Extension Logo
Extension Logo
University of Minnesota Extension

Extension is expanding its online education and resources to adapt to COVID-19 restrictions.

Raspberry leaf spot

Quick facts

  • Raspberry leaf spot is common and very damaging in certain raspberry varieties.
  • Leaf spots form on young leaves. Severely infected leaves fall off.
  • During humid summers, primocanes (first year canes) can lose up to 75% of their leaves causing the canes to stop growing.
  • These small canes produce less fruit and are likely to be damaged by winter injury.
  • To manage this disease, plant on a site with full sun and good air circulation. Plant in narrow rows, remove weeds, and thin plantings that have become overgrown.
  • In some varieties, the disease becomes worse each year unless it’s managed by cultural practices or fungicides.

How to identify leaf spot

  • Leaf spot
    Small dark green to black spots appear on the upper surface of young leaves.
  • As leaves age, leaf spots turn white to gray. The center of the spot may fall out, leaving small holes in the leaf.
  • Badly infected leaves curl downward at the edges and fall off.
  • Small brown spots sometimes form on canes close to the ground.

How does leaf spot survive and spread?

  • The fungus that causes leaf spot, Sphaerulina rubi, overwinters in infected leaf debris and in spots on canes.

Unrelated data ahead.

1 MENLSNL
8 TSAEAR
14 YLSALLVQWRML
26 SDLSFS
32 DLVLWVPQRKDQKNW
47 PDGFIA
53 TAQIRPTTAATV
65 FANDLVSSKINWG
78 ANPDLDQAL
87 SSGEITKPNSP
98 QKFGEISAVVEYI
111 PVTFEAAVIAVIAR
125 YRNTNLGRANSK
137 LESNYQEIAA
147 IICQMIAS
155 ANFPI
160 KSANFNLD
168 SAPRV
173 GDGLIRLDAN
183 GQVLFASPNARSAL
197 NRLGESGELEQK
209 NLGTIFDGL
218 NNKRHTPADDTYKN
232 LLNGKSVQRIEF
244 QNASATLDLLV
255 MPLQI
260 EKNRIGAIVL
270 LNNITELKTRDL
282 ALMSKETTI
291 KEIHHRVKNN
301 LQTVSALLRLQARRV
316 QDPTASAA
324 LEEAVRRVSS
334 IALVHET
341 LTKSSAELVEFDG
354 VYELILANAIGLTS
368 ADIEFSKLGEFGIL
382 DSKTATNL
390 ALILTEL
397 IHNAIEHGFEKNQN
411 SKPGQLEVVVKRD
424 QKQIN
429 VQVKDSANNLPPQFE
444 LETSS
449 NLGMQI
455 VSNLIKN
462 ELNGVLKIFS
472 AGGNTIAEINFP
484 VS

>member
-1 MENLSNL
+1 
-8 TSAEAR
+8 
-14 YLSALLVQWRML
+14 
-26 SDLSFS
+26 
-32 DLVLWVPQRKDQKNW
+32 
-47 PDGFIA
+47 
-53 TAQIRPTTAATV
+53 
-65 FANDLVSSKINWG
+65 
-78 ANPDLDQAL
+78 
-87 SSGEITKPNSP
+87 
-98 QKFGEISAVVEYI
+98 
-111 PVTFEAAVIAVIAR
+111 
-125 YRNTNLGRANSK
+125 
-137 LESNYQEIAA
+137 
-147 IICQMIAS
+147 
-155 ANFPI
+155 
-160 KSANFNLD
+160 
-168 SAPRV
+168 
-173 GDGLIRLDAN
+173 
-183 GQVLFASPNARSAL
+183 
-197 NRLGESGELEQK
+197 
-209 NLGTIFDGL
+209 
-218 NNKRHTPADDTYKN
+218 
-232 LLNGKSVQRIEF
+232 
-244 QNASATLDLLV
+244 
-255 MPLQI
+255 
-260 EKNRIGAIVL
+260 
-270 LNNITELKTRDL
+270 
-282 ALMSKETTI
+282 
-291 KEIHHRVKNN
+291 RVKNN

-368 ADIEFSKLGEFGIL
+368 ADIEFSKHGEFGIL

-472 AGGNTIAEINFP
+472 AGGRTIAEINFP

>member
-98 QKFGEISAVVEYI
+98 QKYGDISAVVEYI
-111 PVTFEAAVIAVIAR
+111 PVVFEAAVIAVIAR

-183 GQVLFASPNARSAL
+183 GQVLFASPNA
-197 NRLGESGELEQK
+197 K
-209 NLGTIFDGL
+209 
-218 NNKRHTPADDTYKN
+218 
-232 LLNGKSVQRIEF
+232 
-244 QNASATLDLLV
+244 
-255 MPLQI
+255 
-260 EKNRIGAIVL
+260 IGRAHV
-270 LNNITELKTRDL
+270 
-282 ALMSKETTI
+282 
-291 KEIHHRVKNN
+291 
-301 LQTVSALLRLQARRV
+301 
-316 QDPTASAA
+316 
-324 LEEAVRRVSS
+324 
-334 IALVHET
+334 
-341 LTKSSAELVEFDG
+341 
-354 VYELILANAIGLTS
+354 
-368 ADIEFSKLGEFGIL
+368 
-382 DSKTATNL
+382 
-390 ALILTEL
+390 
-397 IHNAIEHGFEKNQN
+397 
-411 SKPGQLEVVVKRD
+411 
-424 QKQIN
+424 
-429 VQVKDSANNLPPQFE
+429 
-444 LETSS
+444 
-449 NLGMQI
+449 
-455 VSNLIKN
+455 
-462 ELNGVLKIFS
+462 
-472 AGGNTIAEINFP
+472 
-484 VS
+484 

• Only young, growing leaves and canes can be infected.
  • Spores are spread by splashing water.
  • Leaf spot is common in years when it rains often.
  • The disease continues to spread all summer, as long as young leaves are present.
  • Leaf spot causes the most damage in summers with heavy rains in June and July.

How to manage leaf spot

First decide if the diseased leaves are on primocanes (first year canes) or floricanes (second year canes). Leaf spot is more serious if it’s on primocanes. The leaves on floricanes naturally die towards the end of harvest.


Michelle Grabowski, Extension educator and Thaddeus McCamant

Reviewed in 2019

Share this page:

© 2021 Regents of the University of Minnesota. All rights reserved. The University of Minnesota is an equal opportunity educator and employer.